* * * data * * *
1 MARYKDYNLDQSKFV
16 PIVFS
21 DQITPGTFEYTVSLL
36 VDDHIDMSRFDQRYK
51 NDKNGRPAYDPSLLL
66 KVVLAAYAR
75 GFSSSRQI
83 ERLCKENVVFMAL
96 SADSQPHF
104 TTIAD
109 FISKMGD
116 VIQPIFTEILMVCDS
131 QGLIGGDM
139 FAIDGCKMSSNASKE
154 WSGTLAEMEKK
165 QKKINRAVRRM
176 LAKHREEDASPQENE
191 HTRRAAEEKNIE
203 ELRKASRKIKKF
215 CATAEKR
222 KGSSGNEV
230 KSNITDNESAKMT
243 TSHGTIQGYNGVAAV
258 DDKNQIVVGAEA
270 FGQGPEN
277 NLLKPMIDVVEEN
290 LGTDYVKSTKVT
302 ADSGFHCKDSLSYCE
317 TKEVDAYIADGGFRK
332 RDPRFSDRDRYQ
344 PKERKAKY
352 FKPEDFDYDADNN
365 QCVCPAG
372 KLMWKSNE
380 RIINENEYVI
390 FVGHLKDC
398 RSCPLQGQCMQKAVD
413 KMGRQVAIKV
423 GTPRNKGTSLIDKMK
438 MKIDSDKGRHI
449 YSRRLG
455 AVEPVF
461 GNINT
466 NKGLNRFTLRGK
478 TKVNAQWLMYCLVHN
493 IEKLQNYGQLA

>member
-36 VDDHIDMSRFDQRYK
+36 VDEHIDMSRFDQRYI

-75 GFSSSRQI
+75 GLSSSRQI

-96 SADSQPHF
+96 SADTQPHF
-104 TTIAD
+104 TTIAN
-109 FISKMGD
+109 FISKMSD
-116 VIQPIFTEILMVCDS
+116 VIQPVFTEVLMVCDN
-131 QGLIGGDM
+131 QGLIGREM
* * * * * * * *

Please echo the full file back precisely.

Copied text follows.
1 MARYKDYNLDQSKFV
16 PIVFS
21 DQITPGTFEYTVSLL
36 VDDHIDMSRFDQRYK
51 NDKNGRPAYDPSLLL
66 KVVLAAYAR
75 GFSSSRQI
83 ERLCKENVVFMAL
96 SADSQPHF
104 TTIAD
109 FISKMGD
116 VIQPIFTEILMVCDS
131 QGLIGGDM
139 FAIDGCKMSSNASKE
154 WSGTLAEMEKK
165 QKKINRAVRRM
176 LAKHREEDASPQENE
191 HTRRAAEEKNIE
203 ELRKASRKIKKF
215 CATAEKR
222 KGSSGNEV
230 KSNITDNESAKMT
243 TSHGTIQGYNGVAAV
258 DDKNQIVVGAEA
270 FGQGPEN
277 NLLKPMIDVVEEN
290 LGTDYVKSTKVT
302 ADSGFHCKDSLSYCE
317 TKEVDAYIADGGFRK
332 RDPRFSDRDRYQ
344 PKERKAKY
352 FKPEDFDYDADNN
365 QCVCPAG
372 KLMWKSNE
380 RIINENEYVI
390 FVGHLKDC
398 RSCPLQGQCMQKAVD
413 KMGRQVAIKV
423 GTPRNKGTSLIDKMK
438 MKIDSDKGRHI
449 YSRRLG
455 AVEPVF
461 GNINT
466 NKGLNRFTLRGK
478 TKVNAQWLMYCLVHN
493 IEKLQNYGQLA

>member
-36 VDDHIDMSRFDQRYK
+36 VDEHIDMSRFDQRYI

-75 GFSSSRQI
+75 GLSSSRQI

-96 SADSQPHF
+96 SADTQPHF
-104 TTIAD
+104 TTIAN
-109 FISKMGD
+109 FISKMSD
-116 VIQPIFTEILMVCDS
+116 VIQPVFTEVLMVCDN
-131 QGLIGGDM
+131 QGLIGREM